Thursday, April 5, 2012

Eating Omily: Tofu, or not Tofu...

I've been flipping through a favourite cookbook of mine, Pretty Delicious by Candice Kumai for weeks now, mezmerized by glamour shots of ultra nutritious and indulgent food...a stickybun recipe with no eggs and just a couple tablespoons of butter, a chocolate silk pie that gets it's silkiness from...tofu?

Tofu. I've never cooked with tofu. When I started cooking for myself and crafting my own healthy adult lifestyle at 18, tofu wasn't on my radar, and frankly by the time it might have been, I felt better eating a slab of humanely and locally raised Farmer's Market steak than I would tucking into genetically modified and flown across the country bean curd.

Still. I get some cheese and yogurt at the Farmer's Market, but thus far, milk and those basic bulk cheeses like shredded mozzarella get tossed into the cart at Trader Joe's. If those could be replaced with organic tofu, I'd be replacing potential animal suffering (the cows that give us certified organic milk can still lawfully be kept indoors in small stalls for their entire lactating life) with pesticide-free, albeit jetlagged, plant protein.

It seemed like it was time to give tofu a try. I bought a package of extra firm, and a package of soft, avoided my husband's strange look, and tucked them into the fridge. In her breakfast chapter, Candice suggests a simple and tasty scramble using crumbled extra firm tofu instead of eggs. I get my eggs from the Farmer's Market, and don't mind eating them, but this seemed like a good dish to start with: pretty impossible to screw up, and the tofu was taking center stage. I crumbled the tofu and tossed it with herbs and spices, cooked up onion in oil, then added chopped sundried tomatoes and the spiced tofu to the pan. It really did resemble scrambled eggs, especially as it picked up a subtle golden tinge from the onions and oil in the pan. It needed a liberal dash of salt, but I'm kind of a salt fiend anyway. I dished it out into two bowels and set one down in front of the husband, who picked up his fork and dug in. I nervously nibbled my first bite...hmm...good. The tofu was mild, even bland, but it carried the flavors of onions, herbs, and sundried tomatoes well, and it had a pleasant texture, just a little firmer than scrambled eggs, and it hadn't stuck even the slightest bit to my stainless steel pan. Can't say that for eggs, Farmer's Market or not.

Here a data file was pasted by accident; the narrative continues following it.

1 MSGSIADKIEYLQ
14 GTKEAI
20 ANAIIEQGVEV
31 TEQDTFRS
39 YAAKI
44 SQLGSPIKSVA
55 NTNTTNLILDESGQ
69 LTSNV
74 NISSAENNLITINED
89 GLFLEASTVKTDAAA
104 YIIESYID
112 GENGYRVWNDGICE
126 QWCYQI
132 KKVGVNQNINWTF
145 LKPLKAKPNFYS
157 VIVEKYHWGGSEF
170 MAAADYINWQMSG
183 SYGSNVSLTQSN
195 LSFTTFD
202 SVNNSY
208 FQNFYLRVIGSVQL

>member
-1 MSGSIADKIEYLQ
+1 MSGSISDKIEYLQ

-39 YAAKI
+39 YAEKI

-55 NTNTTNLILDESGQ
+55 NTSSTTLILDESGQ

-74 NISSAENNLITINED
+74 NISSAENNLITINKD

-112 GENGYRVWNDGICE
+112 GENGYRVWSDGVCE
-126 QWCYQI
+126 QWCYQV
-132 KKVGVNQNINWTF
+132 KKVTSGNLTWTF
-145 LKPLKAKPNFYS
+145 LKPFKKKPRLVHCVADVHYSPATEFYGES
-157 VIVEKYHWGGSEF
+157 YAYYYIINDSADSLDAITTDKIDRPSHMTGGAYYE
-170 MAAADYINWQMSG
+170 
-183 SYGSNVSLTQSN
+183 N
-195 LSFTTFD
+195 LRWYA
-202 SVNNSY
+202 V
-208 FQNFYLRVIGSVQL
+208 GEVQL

"It is like eggs." was my husband's comment, moments later when he had shoveled down his whole serving.

I keep eyeing the herbed tofu marinara with whole wheat spaghetti recipe, though I'm pretty sure my own marinara recipe with my secret ingredient could give Candice's a run for it's money, it seems like the thing to try next. Of course, I didn't buy the soft tofu just for looking at. Chocolate silk pie is definitely high on the docket.

I've been looking into the whole, acidic versus alkaline foods issue lately, and am pleasantly surprised by the sensible information I've been able to find on it. Things like, "acid-forming foods aren't bad, but the typical western diet is very high in them." and "Since the blood is kept slightly basic at all times, it's best to eat more basic foods than acidic foods, to make maintaining that pH easy, so your body doesn't rob your bones of alkalizing calcium."

And lo and behold, what's basic and what's acidic? I'll give you three guesses and the first two don't count. Fruits and veggies are for the most part very base-forming, and grains, meat, and dairy, along with alcohol, coffee, drugs, and proccessed foods, are for the most part very acid-forming. A healthy diet is a healthy diet is a healthy diet.

"Eat food. Not too much. Mostly plants." -Michael Pollan

It's just not that hard, but we keep looking for some other, easier answer. Vegan, raw, gluten-free, sugar free, low-carb, pescitarian...we really seem to want to be able to split food into camps based on moral value-based judgements, and that makes no sense. And in doing it, it doesn't seem like we're eating delicious things, either. Ok, here's my favourite breakfast ever (aside from possibly a heaping plate of bacon, eggs, hashbrowns, and a cinnamon roll...)
This is a multigrain waffle topped with berries I bought at the Farmer's Market last summer and froze myself, a couple tablespoons of Farmer's Market plain yogurt, and a generous drizzle of Farmer's Market pure maple syrup. Yum. Actually I like it even better with a spread of Farmer's Market fresh chevre goat cheese in place of the yogurt, with the berries on top of the cheese so it creates a moisture barrier, keeping my waffle crisp...oh, those luscious bites of tangy cheese, tart berries, and sweet syrup all atop a light, crisp waffle...this is FOOD, people, real food, and it's good for the environment, good for the local economy, and good for ME, both in terms of nutritious and in terms of being freaking delicious.

Stop buying diet cereal and high sugar shakes and make yourself some real food!! Which, come to think of it, is the whole basis of Pretty wonder I like this book so much! It might be a promising one for you to invest in, if you'd like to do more healthy cooking and want a basic roster to start pulling from. It'll take some pantry stocking, and some of her recipes I flip right past because it's not the right season for it, but avocados are something I've never been able to resist cheating on locavorism with...
You can try out recipes from her website, or get inspired and riff on them, like I often do! That super-tasty Italian-style breakfast burrito I was going on about last week was inspired by one of her recipes, in fact.

So there you have it. Adventures in tofu, nutrition science, and common sense body-fueling. Thanks, Candice!


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